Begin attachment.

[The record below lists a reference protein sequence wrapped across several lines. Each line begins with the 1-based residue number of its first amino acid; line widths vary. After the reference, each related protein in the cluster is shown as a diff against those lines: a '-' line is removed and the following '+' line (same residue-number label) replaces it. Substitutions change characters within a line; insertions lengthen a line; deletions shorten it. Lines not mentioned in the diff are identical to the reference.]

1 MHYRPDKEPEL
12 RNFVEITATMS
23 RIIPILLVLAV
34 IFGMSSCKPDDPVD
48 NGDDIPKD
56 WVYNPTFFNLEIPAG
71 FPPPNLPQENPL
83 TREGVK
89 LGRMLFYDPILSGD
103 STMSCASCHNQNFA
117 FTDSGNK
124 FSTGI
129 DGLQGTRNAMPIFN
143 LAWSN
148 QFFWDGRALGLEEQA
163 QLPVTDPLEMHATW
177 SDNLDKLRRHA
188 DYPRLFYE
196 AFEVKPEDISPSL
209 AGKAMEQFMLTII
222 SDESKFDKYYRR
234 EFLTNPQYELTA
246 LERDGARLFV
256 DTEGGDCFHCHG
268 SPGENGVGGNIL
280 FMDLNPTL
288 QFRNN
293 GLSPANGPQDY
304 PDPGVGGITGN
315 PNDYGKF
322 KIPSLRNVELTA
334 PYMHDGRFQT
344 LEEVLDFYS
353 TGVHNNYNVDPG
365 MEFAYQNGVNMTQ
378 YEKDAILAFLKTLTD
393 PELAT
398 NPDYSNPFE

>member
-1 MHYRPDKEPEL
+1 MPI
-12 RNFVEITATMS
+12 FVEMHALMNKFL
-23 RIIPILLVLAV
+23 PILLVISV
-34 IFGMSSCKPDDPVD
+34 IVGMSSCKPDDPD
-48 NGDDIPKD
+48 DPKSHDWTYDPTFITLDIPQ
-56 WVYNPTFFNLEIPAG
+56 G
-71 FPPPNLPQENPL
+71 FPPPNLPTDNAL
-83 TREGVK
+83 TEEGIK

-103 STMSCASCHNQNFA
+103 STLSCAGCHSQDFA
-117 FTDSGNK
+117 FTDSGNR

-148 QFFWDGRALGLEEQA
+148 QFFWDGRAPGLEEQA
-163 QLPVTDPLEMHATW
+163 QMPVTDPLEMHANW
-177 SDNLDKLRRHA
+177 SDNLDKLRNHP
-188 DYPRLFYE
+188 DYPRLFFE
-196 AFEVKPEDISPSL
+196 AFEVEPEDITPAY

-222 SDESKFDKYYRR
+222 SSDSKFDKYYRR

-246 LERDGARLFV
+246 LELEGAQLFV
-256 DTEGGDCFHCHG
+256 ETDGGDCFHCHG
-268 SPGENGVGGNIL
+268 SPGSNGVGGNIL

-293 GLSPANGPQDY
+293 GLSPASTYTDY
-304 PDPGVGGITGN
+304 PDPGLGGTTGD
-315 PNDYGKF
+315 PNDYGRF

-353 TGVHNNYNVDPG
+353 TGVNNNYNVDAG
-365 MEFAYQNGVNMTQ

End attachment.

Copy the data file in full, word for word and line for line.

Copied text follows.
[The record below lists a reference protein sequence wrapped across several lines. Each line begins with the 1-based residue number of its first amino acid; line widths vary. After the reference, each related protein in the cluster is shown as a diff against those lines: a '-' line is removed and the following '+' line (same residue-number label) replaces it. Substitutions change characters within a line; insertions lengthen a line; deletions shorten it. Lines not mentioned in the diff are identical to the reference.]

1 MHYRPDKEPEL
12 RNFVEITATMS
23 RIIPILLVLAV
34 IFGMSSCKPDDPVD
48 NGDDIPKD
56 WVYNPTFFNLEIPAG
71 FPPPNLPQENPL
83 TREGVK
89 LGRMLFYDPILSGD
103 STMSCASCHNQNFA
117 FTDSGNK
124 FSTGI
129 DGLQGTRNAMPIFN
143 LAWSN
148 QFFWDGRALGLEEQA
163 QLPVTDPLEMHATW
177 SDNLDKLRRHA
188 DYPRLFYE
196 AFEVKPEDISPSL
209 AGKAMEQFMLTII
222 SDESKFDKYYRR
234 EFLTNPQYELTA
246 LERDGARLFV
256 DTEGGDCFHCHG
268 SPGENGVGGNIL
280 FMDLNPTL
288 QFRNN
293 GLSPANGPQDY
304 PDPGVGGITGN
315 PNDYGKF
322 KIPSLRNVELTA
334 PYMHDGRFQT
344 LEEVLDFYS
353 TGVHNNYNVDPG
365 MEFAYQNGVNMTQ
378 YEKDAILAFLKTLTD
393 PELAT
398 NPDYSNPFE

>member
-1 MHYRPDKEPEL
+1 MPI
-12 RNFVEITATMS
+12 FVEMHALMNKFL
-23 RIIPILLVLAV
+23 PILLVISV
-34 IFGMSSCKPDDPVD
+34 IVGMSSCKPDDPD
-48 NGDDIPKD
+48 DPKSHDWTYDPTFITLDIPQ
-56 WVYNPTFFNLEIPAG
+56 G
-71 FPPPNLPQENPL
+71 FPPPNLPTDNAL
-83 TREGVK
+83 TEEGIK

-103 STMSCASCHNQNFA
+103 STLSCAGCHSQDFA
-117 FTDSGNK
+117 FTDSGNR

-148 QFFWDGRALGLEEQA
+148 QFFWDGRAPGLEEQA
-163 QLPVTDPLEMHATW
+163 QMPVTDPLEMHANW
-177 SDNLDKLRRHA
+177 SDNLDKLRNHP
-188 DYPRLFYE
+188 DYPRLFFE
-196 AFEVKPEDISPSL
+196 AFEVEPEDITPAY

-222 SDESKFDKYYRR
+222 SSDSKFDKYYRR

-246 LERDGARLFV
+246 LELEGAQLFV
-256 DTEGGDCFHCHG
+256 ETDGGDCFHCHG
-268 SPGENGVGGNIL
+268 SPGSNGVGGNIL

-293 GLSPANGPQDY
+293 GLSPASTYTDY
-304 PDPGVGGITGN
+304 PDPGLGGTTGD
-315 PNDYGKF
+315 PNDYGRF

-353 TGVHNNYNVDPG
+353 TGVNNNYNVDAG
-365 MEFAYQNGVNMTQ